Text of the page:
Academic journal article Social Behavior and Personality: an international journal

A Psychometric and Construct Validity Assessment of the Flynn-Elloy Conflict Management Styles Inventory

Academic journal article Social Behavior and Personality: an international journal

A Psychometric and Construct Validity Assessment of the Flynn-Elloy Conflict Management Styles Inventory

Article excerpt

This study examined Flynn and Elloy's ( 1987) 30-item Conflict Management Styles Inventory which taps five styles: competition, collaboration, compromise, avoidance, and accommodation. A sample of 210 management undergraduates completed the inventory and the Marlowe-Crowne Social Desirability scale (Crowne & Marlowe, 1960). Subsamples also completed the General Decision-Making Style inventory (Scott & Bruce, 1995) or the Life Roles Inventory-Values Scale (Fitzsimmons, Macnab, & Casserly, 1985). Confirmatory factor analyses supported the five scales although exploratory factor analyses and item/scale reliability analyses revealed some psychometric weaknesses. Six indexes formed from various combinations of the five styles were examined (Chanin & Schneer, 1984) as well as gender effects. All the styles and indexes were independent of social desirability. The pattern of relationships between conflictmanagement styles and both decision-making styles and values provide some construct validity support for the Conflict Management Styles Inventory.

Blake and Mouton's (1964) managerial grid and their proposed five styles of interpersonal conflict management within their 9x9 grid (see Figure 1) received much attention over the years as well as stimulating others to develop instruments tapping these five conflict management styles (e.g., Rahim, 1983; Thomas & Kilmann, 1974). Essentially, the five conflict management styles conceptualized in the various instruments are "competition" (forcing one's views at the expense of others); "collaboration" (using a problem-solving approach to confront differences directly); "compromise" (each party gives a bit to find a middle ground resolution); "avoidance" (withdrawal from the conflict situation); and "accommodation" ( smoothing over differences and focusing on areas of agreement to maintain positive interpersonal relationships).

Extending Blake and Mouton's work, others have developed dimensions and indexes that help further the understanding of conflict management styles. Kilmann and Thomas (1975) developed four composite dimensions of conflict-handling behavior based upon the linking of Jungian personality dimensions (thinkingfeeling and introversion-extroversion) with the five conflict management styles. Their integrative dimension mapped onto Jung's introversion-extroversion dimension, the distributive dimension onto Jung's thinking-feeling continuum, the assertive dimension onto the competition-avoidance conflict management styles dimensions, and the cooperative dimension onto the accommodation-avoidance styles dimension. In a more recent elaboration of this typology, Chanin (1980) and Chanin and Schneer (1984) added two more dimensions. Their proactive dimension reflects taking active steps toward conflict resolution as evidenced in the competitive and collaborative styles whereas the reactive dimension reflects letting other parties take the lead as evidenced by avoiding and accommodating styles. Thus, we have six additional and meaningful ways of examining conflicthandling behaviors.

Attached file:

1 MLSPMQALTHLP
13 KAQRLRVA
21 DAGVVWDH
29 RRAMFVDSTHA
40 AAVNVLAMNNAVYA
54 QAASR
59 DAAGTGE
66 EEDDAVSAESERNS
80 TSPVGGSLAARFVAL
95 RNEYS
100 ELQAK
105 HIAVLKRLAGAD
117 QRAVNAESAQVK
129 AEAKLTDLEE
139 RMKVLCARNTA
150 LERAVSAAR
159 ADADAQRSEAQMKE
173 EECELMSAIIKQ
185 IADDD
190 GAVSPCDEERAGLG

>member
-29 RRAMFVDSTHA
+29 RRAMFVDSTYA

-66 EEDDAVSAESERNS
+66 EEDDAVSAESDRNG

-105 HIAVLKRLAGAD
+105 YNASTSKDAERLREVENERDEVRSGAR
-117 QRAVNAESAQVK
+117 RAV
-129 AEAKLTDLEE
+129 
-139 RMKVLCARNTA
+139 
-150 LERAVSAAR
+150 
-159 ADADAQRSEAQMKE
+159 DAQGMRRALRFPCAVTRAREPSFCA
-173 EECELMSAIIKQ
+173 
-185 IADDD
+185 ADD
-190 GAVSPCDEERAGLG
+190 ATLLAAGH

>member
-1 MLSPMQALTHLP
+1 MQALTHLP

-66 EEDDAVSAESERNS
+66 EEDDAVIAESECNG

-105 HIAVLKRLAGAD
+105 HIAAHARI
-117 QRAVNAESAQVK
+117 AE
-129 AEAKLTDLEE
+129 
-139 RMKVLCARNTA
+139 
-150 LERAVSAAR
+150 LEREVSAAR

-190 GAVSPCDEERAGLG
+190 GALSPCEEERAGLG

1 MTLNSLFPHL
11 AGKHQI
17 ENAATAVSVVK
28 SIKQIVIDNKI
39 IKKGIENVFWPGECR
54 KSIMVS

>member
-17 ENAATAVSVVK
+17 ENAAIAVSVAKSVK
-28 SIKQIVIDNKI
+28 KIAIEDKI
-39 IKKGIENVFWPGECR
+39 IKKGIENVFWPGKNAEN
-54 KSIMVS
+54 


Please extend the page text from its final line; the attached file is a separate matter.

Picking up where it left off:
More recently, Flynn and Elloy (1987) developed a self-report inventory having 30 statement pairs which tap these five widely-accepted conflict management styles; namely, competition, collaboration, compromise, avoidance, and accommodation. The inventory requires respondents to chose between two alternative statements (A or B) for each of 30 statement pairs. The maximum score for any style is 12 with higher scores indicating a greater preference for the style.

The main purposes of this study were to (a) examine the psychometric properties of Flynn and Elloy's relatively new instrument; (b) evaluate the utility of the six indexes developed with other similar instruments; (c) examine gender effects; and (d) determine if scores on these styles and indexes were independent of social desirability. A secondary purpose of the study was to provide a preliminary examination of the construct validity of the instrument as it relates to decisionmaking styles and values. …

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